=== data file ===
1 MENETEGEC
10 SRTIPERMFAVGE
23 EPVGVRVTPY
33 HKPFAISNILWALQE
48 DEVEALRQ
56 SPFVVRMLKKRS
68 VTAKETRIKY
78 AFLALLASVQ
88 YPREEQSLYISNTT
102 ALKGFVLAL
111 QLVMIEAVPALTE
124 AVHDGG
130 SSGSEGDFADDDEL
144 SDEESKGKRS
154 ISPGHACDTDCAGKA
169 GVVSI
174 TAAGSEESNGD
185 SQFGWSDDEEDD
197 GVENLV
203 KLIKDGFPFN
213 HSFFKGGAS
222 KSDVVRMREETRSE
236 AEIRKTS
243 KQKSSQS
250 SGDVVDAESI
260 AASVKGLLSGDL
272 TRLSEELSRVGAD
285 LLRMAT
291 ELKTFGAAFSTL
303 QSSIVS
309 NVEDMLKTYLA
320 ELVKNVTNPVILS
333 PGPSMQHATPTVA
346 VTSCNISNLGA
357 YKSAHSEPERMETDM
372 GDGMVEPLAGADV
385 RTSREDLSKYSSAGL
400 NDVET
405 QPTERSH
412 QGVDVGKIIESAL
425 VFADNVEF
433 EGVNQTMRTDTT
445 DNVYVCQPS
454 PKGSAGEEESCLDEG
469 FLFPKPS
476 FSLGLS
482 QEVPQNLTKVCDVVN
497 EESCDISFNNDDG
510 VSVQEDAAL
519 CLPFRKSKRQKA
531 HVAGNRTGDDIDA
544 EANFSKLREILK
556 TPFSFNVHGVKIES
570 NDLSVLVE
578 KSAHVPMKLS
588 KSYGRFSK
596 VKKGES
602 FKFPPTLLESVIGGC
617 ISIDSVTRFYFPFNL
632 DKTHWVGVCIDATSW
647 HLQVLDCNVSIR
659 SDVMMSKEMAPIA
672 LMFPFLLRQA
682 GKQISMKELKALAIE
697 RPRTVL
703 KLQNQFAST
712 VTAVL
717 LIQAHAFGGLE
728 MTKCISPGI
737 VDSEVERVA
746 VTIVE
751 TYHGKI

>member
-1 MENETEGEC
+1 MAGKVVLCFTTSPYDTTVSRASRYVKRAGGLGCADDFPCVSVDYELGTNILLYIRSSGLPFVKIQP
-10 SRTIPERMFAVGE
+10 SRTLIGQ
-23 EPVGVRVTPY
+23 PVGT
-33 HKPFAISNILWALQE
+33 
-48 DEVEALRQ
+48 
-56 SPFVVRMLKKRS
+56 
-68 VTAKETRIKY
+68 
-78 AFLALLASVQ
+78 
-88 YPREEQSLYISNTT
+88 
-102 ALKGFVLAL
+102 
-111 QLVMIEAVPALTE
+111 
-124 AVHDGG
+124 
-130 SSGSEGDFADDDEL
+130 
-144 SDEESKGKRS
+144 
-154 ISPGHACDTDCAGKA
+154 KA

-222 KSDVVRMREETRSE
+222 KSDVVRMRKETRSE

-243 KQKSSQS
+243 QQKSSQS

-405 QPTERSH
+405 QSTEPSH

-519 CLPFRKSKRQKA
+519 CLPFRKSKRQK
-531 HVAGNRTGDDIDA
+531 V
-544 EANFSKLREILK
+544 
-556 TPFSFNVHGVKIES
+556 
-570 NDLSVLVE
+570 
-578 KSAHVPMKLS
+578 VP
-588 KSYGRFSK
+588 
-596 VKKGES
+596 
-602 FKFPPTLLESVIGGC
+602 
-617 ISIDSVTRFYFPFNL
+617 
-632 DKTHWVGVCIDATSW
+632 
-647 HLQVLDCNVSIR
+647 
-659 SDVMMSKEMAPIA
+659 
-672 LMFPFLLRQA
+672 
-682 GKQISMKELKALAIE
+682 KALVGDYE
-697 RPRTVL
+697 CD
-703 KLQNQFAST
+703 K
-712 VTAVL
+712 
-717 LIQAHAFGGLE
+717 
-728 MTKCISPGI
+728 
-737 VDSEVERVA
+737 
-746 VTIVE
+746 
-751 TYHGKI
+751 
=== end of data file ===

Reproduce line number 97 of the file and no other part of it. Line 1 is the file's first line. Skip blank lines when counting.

+124 